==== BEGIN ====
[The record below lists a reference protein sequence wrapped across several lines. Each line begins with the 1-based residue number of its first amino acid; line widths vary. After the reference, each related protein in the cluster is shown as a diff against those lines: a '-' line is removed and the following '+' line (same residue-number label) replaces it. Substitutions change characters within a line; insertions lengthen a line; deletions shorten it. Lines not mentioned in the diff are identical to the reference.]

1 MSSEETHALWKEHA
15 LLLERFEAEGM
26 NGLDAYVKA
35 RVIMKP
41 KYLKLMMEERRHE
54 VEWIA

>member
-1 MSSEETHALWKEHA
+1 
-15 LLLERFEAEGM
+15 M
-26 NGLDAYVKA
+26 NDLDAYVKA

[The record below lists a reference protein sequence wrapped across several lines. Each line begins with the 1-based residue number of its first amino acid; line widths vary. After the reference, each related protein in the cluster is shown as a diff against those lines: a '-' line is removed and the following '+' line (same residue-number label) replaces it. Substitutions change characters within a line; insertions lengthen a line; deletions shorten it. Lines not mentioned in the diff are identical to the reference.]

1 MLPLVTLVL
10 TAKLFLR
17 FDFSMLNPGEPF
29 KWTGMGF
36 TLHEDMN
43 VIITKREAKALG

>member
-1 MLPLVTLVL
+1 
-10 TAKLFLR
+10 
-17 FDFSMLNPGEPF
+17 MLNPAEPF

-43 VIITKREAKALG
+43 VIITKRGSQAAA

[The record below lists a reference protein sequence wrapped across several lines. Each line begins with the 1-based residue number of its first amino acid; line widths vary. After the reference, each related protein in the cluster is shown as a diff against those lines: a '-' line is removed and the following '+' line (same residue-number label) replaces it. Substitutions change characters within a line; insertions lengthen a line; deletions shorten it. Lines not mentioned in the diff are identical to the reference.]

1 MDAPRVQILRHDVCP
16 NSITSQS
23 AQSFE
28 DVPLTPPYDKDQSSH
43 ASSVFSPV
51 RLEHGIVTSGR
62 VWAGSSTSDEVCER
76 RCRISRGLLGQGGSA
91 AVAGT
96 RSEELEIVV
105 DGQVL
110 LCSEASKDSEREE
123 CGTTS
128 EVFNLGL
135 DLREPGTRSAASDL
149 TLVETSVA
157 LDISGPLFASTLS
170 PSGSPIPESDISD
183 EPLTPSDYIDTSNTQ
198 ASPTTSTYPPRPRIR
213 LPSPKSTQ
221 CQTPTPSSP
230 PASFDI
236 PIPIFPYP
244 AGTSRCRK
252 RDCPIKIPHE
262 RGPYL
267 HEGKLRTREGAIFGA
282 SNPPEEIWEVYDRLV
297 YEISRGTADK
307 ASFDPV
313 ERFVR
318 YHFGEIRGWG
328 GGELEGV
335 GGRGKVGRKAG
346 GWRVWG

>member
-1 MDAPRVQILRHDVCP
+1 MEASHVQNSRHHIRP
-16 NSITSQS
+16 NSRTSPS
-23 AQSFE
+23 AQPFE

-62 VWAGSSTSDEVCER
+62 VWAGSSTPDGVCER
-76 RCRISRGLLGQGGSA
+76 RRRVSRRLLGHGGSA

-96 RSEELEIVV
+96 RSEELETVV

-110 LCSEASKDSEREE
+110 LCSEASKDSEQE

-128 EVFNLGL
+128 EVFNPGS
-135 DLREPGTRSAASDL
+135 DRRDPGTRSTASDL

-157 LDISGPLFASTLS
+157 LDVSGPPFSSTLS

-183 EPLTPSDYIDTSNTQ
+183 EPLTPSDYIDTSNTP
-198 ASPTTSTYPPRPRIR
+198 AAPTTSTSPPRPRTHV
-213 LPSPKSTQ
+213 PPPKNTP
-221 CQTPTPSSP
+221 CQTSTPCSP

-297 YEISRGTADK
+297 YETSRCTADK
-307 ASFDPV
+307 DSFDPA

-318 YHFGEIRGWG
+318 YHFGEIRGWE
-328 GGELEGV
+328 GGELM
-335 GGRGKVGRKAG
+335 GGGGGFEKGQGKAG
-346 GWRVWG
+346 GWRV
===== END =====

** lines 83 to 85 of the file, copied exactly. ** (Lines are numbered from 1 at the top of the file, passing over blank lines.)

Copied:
-128 EVFNLGL
+128 EVFNPGS
-135 DLREPGTRSAASDL